“The average CIO lasts about two years — hardly enough time to assess the potential for the business to grow, create a strategy, oversee delivery, and assess the business benefits,” said Cathy Holly, a professional CIO recruiter, in a Tech Monitor article from last year. “No other C-level function has such a short shelf-life.”
Holly cites one reason that CIOs get fired: an inability to be a business team player as well as the CIO.
I’m going to add another reason: an inability to effectively manage change.
Companies change through mergers and acquisitions, through introducing new products and brand focuses, etc. But the most visible form of change for day-to-day employees and managers is the change that is brought about by system and business process redesign.
Unfortunately, what hasn’t changed is humans’ fundamental dislike of change.
Why do people hate change? For most, it’s a fear of the unknown, an uncertainty of how they will perform in a new workflow or environment, and a fear that they will lose control.
These are just some of the reasons why organizational change management is a road that must carefully be navigated by CIOs, who often aren’t aware of impending changes until someone who has decided to split off part of the organization or start a new business line tells them to “change the system.”
What makes CIOs vulnerable is the way that most employees and their managers feel change. They don’t feel it through some distant executive decision. Rather, they experience it through the reworking of business and system flows that impact how they do work. When a new system or workflow impacts productivity and employees and managers feel the heat, they can be quick to blame IT — and the CIO can suddenly find himself or herself in a career-threatening position.
What steps can CIOs take to effectively navigate change? Here are four suggestions:
1. Communicate and collaborate
The more CIOs get out into the business, proactively communicating with the CEO, the board and other C-level executives, the more they will be able to foresee business changes that are in the making and how these changes will impact systems and work.
One collaboration that is frequently underexploited is the relationship between the CIO and the CHRO (chief human resources officer). If IT and human resources can get together when change is first anticipated, and develop system/process changes, but also training and support for employees and managers, they can create a more orderly (and less anxious) workflow and system transformation.
It’s equally important to meet with employees and managers who are affected by the change, engaging them up front in the business redesign process whenever possible. This gives them a sense of ownership and participation in the process. It also enables employees to see what their roles in the new process or system will be, and that they are still valued contributors. This relieves anxiety.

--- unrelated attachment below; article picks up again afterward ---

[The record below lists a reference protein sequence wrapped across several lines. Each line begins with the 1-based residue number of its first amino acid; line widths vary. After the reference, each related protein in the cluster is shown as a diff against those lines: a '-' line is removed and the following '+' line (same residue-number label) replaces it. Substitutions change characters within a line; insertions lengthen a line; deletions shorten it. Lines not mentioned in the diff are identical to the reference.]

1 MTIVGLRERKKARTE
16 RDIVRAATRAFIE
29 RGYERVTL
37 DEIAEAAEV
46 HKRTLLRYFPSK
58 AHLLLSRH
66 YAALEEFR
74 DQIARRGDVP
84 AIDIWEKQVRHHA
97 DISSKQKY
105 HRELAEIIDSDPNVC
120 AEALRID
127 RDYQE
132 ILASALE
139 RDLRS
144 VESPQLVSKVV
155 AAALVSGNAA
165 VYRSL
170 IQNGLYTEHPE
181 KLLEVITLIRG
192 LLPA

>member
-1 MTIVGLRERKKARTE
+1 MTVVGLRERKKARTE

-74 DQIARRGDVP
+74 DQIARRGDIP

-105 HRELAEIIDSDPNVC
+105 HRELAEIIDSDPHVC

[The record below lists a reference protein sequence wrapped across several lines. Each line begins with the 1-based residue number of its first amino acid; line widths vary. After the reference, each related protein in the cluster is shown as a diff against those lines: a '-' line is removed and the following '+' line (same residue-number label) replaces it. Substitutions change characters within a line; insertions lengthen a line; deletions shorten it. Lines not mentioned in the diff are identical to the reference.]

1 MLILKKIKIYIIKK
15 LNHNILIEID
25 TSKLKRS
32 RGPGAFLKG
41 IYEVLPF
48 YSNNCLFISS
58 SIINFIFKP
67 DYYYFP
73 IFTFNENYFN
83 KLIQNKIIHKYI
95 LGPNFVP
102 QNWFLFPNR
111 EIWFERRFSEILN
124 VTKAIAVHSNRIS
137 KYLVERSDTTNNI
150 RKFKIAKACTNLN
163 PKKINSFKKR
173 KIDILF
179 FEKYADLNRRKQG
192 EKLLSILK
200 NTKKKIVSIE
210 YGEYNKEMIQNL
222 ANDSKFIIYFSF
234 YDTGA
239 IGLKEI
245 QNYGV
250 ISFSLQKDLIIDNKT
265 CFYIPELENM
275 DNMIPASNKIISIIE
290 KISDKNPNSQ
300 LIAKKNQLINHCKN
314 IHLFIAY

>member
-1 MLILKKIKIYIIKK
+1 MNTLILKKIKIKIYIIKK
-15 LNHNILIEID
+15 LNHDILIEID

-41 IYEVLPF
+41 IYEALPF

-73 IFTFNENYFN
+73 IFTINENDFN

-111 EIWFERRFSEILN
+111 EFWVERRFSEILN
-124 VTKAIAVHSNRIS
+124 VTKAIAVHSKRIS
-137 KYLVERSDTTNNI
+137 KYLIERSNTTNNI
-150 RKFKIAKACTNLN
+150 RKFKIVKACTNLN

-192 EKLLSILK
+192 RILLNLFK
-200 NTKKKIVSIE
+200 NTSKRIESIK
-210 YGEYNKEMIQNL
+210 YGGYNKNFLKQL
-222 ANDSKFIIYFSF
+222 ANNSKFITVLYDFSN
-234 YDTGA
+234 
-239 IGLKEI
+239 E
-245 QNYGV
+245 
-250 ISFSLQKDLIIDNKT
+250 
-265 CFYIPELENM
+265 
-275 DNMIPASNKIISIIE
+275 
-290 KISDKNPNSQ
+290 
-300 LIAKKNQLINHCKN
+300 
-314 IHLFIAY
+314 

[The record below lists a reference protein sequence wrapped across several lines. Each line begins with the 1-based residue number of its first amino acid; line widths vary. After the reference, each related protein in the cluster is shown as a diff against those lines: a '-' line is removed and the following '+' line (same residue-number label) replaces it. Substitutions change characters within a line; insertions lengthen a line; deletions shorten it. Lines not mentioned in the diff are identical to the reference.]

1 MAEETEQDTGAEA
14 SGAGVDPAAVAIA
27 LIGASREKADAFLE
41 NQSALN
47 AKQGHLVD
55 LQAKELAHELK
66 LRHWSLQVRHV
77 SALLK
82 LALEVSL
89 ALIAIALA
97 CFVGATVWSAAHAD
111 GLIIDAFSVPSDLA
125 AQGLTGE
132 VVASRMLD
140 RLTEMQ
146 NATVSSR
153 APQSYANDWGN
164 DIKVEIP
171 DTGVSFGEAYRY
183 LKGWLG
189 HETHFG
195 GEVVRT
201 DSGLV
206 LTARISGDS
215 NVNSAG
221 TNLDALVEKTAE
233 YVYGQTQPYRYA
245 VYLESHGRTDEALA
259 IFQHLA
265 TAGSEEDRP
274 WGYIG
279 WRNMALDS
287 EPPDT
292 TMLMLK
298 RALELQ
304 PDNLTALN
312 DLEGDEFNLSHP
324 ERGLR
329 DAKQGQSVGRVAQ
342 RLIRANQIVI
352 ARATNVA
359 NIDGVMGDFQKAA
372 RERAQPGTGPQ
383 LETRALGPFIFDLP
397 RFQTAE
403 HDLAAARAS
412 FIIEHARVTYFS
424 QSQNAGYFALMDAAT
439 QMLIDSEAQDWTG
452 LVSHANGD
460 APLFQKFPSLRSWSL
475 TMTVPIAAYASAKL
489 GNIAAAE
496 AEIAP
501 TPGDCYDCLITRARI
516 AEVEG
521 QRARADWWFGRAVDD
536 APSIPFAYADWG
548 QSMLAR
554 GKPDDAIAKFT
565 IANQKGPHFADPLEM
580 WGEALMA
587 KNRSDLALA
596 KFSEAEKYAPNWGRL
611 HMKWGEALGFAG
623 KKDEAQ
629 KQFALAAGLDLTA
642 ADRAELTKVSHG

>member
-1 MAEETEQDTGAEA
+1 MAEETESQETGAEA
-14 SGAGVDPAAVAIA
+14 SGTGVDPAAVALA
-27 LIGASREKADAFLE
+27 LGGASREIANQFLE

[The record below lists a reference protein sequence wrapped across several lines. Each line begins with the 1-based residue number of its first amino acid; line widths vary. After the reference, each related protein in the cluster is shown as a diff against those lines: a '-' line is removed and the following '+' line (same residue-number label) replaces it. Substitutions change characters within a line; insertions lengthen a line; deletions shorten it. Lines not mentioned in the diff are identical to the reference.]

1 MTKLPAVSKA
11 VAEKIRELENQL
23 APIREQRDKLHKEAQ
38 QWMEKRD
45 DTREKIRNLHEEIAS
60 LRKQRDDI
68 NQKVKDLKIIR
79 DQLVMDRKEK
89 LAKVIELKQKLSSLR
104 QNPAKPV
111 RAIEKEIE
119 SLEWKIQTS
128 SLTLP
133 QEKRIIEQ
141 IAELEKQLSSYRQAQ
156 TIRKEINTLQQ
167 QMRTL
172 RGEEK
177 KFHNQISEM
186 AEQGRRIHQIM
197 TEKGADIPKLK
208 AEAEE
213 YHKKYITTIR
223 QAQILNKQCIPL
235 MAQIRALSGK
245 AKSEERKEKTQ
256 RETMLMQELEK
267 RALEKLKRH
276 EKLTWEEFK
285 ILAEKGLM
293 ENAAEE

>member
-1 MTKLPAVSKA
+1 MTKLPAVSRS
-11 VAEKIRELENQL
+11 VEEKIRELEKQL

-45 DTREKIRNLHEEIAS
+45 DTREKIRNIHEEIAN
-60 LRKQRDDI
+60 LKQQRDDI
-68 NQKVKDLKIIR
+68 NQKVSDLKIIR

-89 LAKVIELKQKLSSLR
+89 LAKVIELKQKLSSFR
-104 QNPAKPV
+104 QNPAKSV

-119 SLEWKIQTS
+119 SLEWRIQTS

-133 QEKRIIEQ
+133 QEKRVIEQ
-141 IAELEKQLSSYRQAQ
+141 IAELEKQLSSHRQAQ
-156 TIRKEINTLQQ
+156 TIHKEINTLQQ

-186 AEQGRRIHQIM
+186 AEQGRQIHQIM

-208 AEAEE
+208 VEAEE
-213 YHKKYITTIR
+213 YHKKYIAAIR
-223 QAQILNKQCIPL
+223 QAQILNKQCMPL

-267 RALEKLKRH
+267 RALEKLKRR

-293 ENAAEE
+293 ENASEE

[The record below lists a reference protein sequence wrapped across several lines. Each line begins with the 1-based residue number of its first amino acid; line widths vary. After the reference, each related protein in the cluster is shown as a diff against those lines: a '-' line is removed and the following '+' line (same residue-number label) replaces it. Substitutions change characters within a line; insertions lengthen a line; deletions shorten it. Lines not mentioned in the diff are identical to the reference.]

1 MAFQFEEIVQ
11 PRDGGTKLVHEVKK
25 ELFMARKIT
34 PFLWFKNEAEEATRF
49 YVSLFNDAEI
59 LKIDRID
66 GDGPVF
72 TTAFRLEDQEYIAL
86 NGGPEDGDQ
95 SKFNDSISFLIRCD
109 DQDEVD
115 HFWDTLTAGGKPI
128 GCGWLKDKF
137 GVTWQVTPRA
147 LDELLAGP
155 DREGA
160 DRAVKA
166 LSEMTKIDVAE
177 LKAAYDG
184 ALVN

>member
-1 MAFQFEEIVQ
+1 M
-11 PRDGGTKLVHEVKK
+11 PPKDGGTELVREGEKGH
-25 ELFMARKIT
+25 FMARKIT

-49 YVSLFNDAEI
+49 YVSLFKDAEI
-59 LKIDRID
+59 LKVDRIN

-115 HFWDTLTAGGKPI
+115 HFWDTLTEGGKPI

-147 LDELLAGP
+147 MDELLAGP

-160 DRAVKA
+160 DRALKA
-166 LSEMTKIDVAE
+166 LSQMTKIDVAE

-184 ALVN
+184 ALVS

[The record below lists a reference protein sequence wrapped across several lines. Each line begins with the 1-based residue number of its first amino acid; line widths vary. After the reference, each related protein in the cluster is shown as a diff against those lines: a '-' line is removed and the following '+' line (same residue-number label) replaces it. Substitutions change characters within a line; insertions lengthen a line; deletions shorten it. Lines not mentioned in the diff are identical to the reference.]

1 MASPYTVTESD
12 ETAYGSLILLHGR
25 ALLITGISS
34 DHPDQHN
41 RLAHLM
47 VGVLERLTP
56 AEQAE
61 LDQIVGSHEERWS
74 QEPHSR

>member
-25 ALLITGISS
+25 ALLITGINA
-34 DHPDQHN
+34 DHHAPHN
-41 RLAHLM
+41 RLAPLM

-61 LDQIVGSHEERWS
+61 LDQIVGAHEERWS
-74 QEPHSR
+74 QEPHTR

2. Try to avoid doing too much at once
Change is best managed one piece at a time.
While there are situations where “big bang” system swap-outs are unavoidable, communicating (and even over-communicating) with employees before change occurs, giving them a vision of the change roadmap and how they will fit within it, and introducing change at a rate that gives employees time to adjust, are preferred.
3. Be authentic
If a new process or system isn’t working, stop the project so it can get on course. If employees are nervous about a new process or system, be transparent with them, especially if the new change could dramatically affect (or eliminate) their jobs.
One of the most successful system automation efforts I ever witnessed involved the layoff of 30 employees who lost their jobs because of the automation.
The company (including the CIO) was forthright in communicating with the employees. Many of them were redeployed to other jobs within the company. Those whom the company could not redeploy we given coaching, resume development support, and placement support from HR. Just as importantly, employees who didn’t lose their jobs, witnessed how well the company treated their co-workers.
4. Take accountability
If a system change isn’t going well, and it was due to a decision that you made, accept responsibility, and take steps to correct it.
I once was consulting to an IT staff that was in fear of its CIO. “It doesn’t matter what I do,” confided one staff member. “If I do it right, he’ll take the credit and if I do it wrong, he’ll throw me under the bus.”
Having to undergo major change can be tough enough. By being authentic and transparent with your staff and with those in the business, and by setting an example that begins with holding yourself accountable, you can build an environment of trust and goodwill in the face of change that will move the business forward.